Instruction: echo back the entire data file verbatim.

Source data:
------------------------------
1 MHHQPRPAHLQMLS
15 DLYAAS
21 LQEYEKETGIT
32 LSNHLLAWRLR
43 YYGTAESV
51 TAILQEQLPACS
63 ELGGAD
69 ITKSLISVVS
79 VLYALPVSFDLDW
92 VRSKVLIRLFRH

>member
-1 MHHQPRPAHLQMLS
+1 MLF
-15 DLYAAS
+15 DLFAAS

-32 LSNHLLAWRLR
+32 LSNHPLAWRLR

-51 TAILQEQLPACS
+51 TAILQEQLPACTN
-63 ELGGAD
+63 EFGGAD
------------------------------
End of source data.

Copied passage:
1 MHHQPRPAHLQMLS
15 DLYAAS
21 LQEYEKETGIT
32 LSNHLLAWRLR
43 YYGTAESV
51 TAILQEQLPACS
63 ELGGAD
69 ITKSLISVVS
79 VLYALPVSFDLDW
92 VRSKVLIRLFRH

>member
-1 MHHQPRPAHLQMLS
+1 MLF
-15 DLYAAS
+15 DLFAAS

-32 LSNHLLAWRLR
+32 LSNHPLAWRLR

-51 TAILQEQLPACS
+51 TAILQEQLPACTN
-63 ELGGAD
+63 EFGGAD